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Lauren (UK): Longing to be normal

Lauren (UK): Longing to be normal

These days the concept of ‘family’ is anything but normal, but throughout my childhood and growing up a family was a mum, dad and their children. It was played out on TV, in books and all around me, so it was no surprise it was all I ever wanted: to be normal.

To some extent, I was. I finished school, went to university, got a job, met my husband and got married – all by the age of 25. Now for the children, right? Wrong. After nearly five years of trying, I never even managed so much as a false positive pregnancy test. We found out that this was most likely due to my PCOS and that was a massive blow. I even told my husband to leave me at one point, I felt so guilty that I was putting a stop to him becoming a Dad. An excellent Dad at that.

We looked into our options for fertility treatment but didn’t get very far, as I was told my BMI was too high. After a few disappointing appointments, it became clear that this increasingly ‘normal’ route wasn’t meant for us either. I am in total awe of those who go through that IVF, often for several rounds before finding their happy ending, but it just didn’t feel right for us. That didn’t mean the end of our dream, just the end of our ‘normal’ dream.  

Together, we decided we were ready for our version of ‘normal’ and begun to pursue adoption. I took the first plunge and contacted an agency for more information and met with a Social Worker who accepted us into the approval process. We were scrutinised to the highest degree and no stone found in our past was left unturned. We were asked about the rationale for every decision we had made in the past and how we would tackle every problem we may come across in the future.  In the UK, the approval process is in two stages: first, the prospective adopters attend training and their social worker completes a report; and then this is presented to a panel for approval and used by family-finding social workers who are looking for a match.  We had to prove to our social worker and then a panel of strangers that we would be good parents to the children we would be privileged to bring into our family. What to some is a God-given right, often one that comes so easily, we had to earn.

When the obstacles had been crossed and the hurdles had been jumped, we were finally approved by the panel. The last question our panel asked us was ‘how will you prepare for the wait to be matched?’ We expected it and had been told many times the average wait time for a match is six months to a year. Our social worker smiled as she walked out of the door and told us that, as we were interested in sibling groups of up to three children, she had already had two requests for our Prospective Adopter Report from family-finding social workers.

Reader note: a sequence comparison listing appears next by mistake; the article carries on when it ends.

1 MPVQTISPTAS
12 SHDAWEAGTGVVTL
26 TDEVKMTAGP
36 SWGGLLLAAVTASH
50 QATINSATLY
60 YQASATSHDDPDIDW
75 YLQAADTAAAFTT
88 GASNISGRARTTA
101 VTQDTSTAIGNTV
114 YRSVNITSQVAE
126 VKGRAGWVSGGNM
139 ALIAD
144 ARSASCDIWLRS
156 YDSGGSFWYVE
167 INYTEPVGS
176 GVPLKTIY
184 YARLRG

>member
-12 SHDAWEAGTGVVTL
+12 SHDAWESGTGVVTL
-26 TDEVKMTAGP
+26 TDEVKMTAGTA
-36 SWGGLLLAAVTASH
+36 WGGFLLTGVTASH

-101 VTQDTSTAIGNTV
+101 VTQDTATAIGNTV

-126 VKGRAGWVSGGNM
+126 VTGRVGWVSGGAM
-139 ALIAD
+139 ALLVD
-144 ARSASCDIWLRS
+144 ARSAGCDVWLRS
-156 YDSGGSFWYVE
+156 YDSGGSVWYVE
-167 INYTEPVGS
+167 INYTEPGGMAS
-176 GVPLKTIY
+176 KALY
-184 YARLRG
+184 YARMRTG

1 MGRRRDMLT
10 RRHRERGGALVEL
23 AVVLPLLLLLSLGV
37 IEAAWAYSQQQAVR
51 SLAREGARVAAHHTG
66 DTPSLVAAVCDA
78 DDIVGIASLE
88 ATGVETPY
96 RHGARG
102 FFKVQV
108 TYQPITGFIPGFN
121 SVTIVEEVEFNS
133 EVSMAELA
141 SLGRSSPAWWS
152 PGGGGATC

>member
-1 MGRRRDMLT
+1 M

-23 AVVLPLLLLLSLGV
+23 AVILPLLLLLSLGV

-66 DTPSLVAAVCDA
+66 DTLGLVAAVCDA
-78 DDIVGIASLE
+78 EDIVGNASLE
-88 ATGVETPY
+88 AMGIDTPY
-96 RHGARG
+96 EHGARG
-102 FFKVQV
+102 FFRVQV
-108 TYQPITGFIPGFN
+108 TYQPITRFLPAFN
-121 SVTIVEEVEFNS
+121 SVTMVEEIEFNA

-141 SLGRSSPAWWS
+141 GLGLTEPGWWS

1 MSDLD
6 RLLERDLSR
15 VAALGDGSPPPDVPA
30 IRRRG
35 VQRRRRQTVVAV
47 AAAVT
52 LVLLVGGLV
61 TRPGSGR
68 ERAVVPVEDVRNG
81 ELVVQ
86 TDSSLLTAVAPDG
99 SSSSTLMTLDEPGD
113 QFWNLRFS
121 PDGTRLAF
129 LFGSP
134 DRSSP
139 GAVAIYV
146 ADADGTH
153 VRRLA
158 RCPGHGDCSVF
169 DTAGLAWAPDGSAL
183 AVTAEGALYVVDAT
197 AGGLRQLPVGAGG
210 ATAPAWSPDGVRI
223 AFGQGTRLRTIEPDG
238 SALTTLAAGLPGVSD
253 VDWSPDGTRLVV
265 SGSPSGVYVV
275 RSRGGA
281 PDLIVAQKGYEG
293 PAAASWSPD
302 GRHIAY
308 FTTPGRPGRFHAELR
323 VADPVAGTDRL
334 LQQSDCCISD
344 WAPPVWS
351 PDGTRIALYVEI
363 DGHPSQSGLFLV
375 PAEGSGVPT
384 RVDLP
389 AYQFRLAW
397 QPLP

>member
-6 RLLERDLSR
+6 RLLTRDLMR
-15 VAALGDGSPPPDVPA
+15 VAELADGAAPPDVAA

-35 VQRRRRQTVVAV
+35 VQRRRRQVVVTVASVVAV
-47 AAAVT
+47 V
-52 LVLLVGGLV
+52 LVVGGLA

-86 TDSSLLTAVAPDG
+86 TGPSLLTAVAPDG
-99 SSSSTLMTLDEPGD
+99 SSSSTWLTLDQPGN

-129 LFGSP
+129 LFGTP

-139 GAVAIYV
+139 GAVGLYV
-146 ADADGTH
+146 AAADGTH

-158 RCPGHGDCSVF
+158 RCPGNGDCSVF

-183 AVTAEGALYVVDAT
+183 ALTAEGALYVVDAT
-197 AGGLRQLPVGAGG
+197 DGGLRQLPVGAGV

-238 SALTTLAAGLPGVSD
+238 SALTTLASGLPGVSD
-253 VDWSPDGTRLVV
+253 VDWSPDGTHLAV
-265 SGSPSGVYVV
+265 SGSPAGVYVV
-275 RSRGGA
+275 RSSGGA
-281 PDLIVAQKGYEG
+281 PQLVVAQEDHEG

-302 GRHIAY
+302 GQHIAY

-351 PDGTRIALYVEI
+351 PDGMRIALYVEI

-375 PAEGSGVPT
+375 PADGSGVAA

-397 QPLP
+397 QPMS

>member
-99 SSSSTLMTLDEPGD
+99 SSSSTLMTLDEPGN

We were on a high from approval and never considered that our match would come so quickly. Three days later the profile of three children, a girl and two boys, arrived in my inbox and I was convinced. That night my husband and I dove into the 200 page report that detailed the birthparents’ childhood through to everything the children had experienced. A lot of prospective adopters often ask ‘how do you know which ones are the right children for you?’, and in truth I couldn’t give you an answer. We just knew that we needed this trio in our lives and our whirlwind began.

Within two weeks we were visited by the children’s social worker and they agreed the match. The next two months were filled with visits to foster carers, nursery, school, paediatricians and psychologists who gave us more and more information about the trio and we felt like we knew them before we even met them.

Less than three months after being approved as adopters, we sat in front of yet another panel, who had the final decision on if we matched as a family. Thankfully, it was a yes and after two weeks of introductions we were a family of five within our own home and our adventure could truly begin.

We went from being a married, independent couple with a relatively tidy home to parents of a 19 month, 3 and 4-year-old and a living room that resembled ‘toys r us!’ We had three weeks before hubby had to return to work to settle in and form routines – and we did just that!

The trio settled amazingly and I finally felt our family was complete. We had ups and downs but overcame them together. I won’t lie, there were some days that I totally grieved for my old life and questioned what I had done, but then I only needed to see a smile or hear ‘mammy’ and I was reminded of why we had made our decision. We needed a family and so did the trio. They complete us and make us whole. I have no doubt that we will face countless trials and tribulations in our future but I also know we have a lifetime of love and happiness ahead of us. Our family isn’t normal. But who wants normal anyway?

Cassie (UAE): Navigating new horizons

Cassie (UAE): Navigating new horizons

Tanika (USA): It takes a village

Tanika (USA): It takes a village